I knew this one was a legume since during my first driving by, I thought it was a black locust. I had taken photos of bees on black locusts but that day, after the MBA board meeting, I suddenly wanted to take some more shots. Maybe that tree was just too pretty to pass. I thought it was close by, but could not find the tree after walking one whole mile with a 30 lb bag (I forgot to unload my laptop computer!). I stopped under a big horse chestnut tree (almost near Harrison!) with white flowers and was wondering why I would mistook that tree for a black locust. I walked back toward my packing lot and looked more closely on the right side… The tree was near MAC street and I missed it first time due to too many white tents there for the Art Festival. I stopped and took some shots. One large bee (I ought it was a carpenter bee at the time, but now I can see she has pollen baskets…I am pretty sure carpenters bees do not have pollen baskets) was foraging for pollen and nectar.
I emailed Dr. Frank Telewski (the Curator of the W.J. Beal Botanical Garden and Campus Arboretum and a Professor in Plant Biology) asking what it was since I knew it was not a black locust nor Sophora japonica (which has not bloomed yet). I was told it was Kentucky yellowwoods (Cladrastis kentukea, Fabaceae).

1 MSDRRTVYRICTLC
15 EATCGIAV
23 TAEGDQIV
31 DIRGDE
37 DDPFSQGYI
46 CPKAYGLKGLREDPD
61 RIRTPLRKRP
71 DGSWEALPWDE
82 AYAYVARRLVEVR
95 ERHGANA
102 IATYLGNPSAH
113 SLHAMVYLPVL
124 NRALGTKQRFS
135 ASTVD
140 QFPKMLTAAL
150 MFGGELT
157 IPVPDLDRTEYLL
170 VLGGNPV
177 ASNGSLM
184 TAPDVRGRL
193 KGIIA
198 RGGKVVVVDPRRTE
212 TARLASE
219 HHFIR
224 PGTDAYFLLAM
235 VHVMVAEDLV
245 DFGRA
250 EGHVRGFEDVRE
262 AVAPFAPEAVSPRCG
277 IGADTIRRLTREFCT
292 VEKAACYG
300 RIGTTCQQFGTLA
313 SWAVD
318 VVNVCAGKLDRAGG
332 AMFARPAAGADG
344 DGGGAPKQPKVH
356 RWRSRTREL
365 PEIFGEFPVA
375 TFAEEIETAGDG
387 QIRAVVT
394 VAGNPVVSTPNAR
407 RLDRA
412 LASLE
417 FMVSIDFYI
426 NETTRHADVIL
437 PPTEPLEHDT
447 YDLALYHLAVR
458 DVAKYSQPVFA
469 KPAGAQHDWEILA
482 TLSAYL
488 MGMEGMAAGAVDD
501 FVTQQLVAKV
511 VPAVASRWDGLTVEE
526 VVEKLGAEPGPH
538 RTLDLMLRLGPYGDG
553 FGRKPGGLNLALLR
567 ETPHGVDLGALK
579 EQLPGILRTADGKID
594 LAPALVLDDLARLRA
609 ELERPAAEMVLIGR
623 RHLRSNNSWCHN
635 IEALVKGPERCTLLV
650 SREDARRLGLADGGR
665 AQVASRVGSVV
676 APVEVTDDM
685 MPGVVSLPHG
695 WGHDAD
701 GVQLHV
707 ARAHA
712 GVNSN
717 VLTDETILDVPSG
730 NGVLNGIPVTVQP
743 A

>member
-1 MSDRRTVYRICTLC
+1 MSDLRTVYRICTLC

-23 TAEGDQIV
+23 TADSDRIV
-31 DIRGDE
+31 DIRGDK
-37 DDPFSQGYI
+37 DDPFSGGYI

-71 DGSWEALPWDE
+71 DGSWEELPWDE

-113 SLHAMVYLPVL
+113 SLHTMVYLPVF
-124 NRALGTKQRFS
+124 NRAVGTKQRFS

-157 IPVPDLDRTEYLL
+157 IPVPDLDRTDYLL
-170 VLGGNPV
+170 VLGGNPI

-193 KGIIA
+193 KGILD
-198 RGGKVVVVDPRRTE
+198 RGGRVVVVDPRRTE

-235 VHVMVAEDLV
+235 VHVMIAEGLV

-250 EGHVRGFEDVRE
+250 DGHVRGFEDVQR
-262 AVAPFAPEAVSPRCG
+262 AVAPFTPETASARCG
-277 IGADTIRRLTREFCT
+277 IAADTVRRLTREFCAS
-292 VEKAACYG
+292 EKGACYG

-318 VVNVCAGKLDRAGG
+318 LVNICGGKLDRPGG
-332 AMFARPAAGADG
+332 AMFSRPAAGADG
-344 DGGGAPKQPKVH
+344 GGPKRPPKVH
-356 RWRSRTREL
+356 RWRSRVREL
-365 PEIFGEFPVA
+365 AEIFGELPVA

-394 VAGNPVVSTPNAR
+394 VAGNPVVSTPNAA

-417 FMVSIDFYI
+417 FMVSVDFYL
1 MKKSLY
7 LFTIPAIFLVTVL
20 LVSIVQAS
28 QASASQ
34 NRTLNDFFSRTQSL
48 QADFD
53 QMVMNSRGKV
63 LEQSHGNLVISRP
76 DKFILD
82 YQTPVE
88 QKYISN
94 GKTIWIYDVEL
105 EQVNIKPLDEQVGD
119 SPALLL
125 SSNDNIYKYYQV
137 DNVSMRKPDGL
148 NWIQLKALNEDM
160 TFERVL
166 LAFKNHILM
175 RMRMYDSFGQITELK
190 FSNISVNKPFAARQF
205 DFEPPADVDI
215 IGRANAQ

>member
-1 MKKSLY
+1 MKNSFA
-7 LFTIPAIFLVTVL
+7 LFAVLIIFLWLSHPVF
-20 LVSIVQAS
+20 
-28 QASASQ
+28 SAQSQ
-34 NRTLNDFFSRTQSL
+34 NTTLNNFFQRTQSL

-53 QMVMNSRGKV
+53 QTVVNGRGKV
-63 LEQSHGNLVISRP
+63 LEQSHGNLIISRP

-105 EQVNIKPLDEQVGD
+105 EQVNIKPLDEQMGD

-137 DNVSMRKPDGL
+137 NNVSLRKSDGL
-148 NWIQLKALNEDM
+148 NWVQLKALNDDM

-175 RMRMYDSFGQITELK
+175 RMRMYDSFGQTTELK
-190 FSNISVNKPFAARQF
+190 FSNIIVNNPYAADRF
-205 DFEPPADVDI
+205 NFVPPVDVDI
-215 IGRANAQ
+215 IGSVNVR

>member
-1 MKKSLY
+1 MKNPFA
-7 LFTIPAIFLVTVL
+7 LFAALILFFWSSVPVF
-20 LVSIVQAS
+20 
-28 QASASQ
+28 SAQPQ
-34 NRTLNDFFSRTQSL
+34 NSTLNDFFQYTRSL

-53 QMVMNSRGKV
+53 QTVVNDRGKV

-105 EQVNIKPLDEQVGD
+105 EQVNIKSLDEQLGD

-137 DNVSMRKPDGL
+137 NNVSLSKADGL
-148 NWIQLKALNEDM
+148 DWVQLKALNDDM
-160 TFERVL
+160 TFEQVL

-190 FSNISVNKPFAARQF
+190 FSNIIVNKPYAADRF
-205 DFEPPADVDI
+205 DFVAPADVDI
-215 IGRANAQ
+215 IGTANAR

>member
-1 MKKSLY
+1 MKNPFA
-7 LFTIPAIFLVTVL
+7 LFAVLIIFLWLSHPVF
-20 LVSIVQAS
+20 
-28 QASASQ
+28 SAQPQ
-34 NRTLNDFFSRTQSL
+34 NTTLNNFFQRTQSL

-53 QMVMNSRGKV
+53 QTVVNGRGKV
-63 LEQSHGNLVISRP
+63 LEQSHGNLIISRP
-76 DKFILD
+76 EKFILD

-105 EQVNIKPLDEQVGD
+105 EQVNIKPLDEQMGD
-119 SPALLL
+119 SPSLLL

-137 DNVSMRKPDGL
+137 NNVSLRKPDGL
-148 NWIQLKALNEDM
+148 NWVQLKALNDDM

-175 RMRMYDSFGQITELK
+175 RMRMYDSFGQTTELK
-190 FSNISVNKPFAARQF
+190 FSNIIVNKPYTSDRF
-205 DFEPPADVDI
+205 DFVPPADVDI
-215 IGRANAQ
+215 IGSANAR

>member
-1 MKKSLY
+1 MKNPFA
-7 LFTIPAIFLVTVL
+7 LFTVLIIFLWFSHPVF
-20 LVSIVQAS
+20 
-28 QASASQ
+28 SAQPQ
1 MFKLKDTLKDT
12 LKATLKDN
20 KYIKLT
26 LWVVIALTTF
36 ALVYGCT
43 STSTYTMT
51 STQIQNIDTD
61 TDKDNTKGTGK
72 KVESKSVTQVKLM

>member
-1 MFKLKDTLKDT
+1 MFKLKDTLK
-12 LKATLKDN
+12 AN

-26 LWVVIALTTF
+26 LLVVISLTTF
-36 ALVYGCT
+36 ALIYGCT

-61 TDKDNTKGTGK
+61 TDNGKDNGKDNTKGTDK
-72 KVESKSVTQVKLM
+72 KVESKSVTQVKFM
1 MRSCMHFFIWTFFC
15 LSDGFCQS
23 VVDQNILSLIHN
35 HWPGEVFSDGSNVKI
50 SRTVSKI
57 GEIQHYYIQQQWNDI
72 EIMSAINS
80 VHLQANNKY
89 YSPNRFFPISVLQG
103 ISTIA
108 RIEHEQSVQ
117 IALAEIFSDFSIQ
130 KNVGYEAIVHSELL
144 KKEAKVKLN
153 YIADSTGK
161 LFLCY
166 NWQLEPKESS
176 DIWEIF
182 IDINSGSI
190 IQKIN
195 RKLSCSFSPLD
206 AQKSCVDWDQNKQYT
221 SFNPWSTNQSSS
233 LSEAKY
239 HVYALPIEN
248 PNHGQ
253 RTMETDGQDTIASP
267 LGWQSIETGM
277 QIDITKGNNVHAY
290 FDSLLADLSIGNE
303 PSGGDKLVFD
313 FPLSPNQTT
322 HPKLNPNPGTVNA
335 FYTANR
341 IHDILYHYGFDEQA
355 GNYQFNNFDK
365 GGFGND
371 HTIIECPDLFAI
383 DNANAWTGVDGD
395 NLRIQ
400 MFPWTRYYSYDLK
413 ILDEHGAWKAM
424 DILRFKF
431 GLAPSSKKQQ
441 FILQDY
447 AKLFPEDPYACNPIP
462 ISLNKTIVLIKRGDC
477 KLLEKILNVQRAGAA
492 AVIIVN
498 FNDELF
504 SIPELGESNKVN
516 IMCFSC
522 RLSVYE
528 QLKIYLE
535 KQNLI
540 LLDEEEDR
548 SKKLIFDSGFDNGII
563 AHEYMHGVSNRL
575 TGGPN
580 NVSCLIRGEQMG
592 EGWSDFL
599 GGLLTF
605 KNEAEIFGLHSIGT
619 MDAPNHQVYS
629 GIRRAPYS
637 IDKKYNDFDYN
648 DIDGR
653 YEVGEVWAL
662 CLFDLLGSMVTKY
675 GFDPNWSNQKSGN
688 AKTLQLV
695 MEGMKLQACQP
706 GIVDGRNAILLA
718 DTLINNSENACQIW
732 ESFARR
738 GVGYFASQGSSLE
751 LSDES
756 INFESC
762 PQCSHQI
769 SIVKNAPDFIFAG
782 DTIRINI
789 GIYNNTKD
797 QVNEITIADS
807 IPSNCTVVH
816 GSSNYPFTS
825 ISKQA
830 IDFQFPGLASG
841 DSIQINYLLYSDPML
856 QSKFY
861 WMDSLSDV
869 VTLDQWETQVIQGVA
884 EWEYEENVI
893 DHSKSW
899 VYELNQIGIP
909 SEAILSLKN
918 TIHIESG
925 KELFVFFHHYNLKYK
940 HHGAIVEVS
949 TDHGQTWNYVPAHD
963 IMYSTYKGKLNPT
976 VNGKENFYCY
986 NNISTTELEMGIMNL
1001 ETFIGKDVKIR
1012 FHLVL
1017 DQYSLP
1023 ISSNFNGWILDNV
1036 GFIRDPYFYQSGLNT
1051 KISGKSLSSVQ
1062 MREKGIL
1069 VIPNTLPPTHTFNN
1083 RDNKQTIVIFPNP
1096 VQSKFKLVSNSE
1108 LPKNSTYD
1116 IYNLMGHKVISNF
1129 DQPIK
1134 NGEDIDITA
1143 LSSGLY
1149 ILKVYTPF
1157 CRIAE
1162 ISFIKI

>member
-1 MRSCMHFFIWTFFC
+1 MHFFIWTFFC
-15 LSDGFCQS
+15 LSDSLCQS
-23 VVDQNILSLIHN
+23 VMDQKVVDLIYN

1. Beautiful white flowers, not as thick as black locust.
2. A single branch with flowers.
3. A bumble bee queen with pollen.
4. The same girl
5. Cropped vertically.
6. A few days back I saw a tree blooming in front of the IM West. I thought it was a Meliaceae, since the flowers were not typical at all for a legume! but honey bees were there. Dr. Telewski said it was Kentucky coffee tree (Gymnocladus dioicus. Fabaceae). Today (May 24th, 2012) I saw a male tree in the Beal Botanical Garden, almost ready to bloom. Pete who works at the garden says the tree is diecious, meaning they have male and female trees. I am assuming the ones I shot were females. So there you go! two trees blooming now with Kentucky in their names…both should have nectar and pollen for honey bees.
7. I had to use my 180 mm Macro to get larger bees.
8. Side view.